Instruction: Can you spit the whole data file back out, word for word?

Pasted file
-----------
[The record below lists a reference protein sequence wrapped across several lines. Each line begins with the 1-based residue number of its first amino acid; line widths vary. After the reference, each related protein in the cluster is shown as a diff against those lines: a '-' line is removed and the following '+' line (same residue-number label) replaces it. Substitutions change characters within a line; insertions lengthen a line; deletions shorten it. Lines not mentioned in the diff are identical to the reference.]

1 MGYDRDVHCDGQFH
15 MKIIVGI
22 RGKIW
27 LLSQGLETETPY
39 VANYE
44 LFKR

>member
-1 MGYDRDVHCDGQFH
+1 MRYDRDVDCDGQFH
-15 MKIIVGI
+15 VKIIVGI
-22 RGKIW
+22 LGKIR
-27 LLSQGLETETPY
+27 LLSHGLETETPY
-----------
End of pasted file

[The record below lists a reference protein sequence wrapped across several lines. Each line begins with the 1-based residue number of its first amino acid; line widths vary. After the reference, each related protein in the cluster is shown as a diff against those lines: a '-' line is removed and the following '+' line (same residue-number label) replaces it. Substitutions change characters within a line; insertions lengthen a line; deletions shorten it. Lines not mentioned in the diff are identical to the reference.]

1 MGYDRDVHCDGQFH
15 MKIIVGI
22 RGKIW
27 LLSQGLETETPY
39 VANYE
44 LFKR

>member
-1 MGYDRDVHCDGQFH
+1 MRYDRDVDCDGQFH
-15 MKIIVGI
+15 VKIIVGI
-22 RGKIW
+22 LGKIR
-27 LLSQGLETETPY
+27 LLSHGLETETPY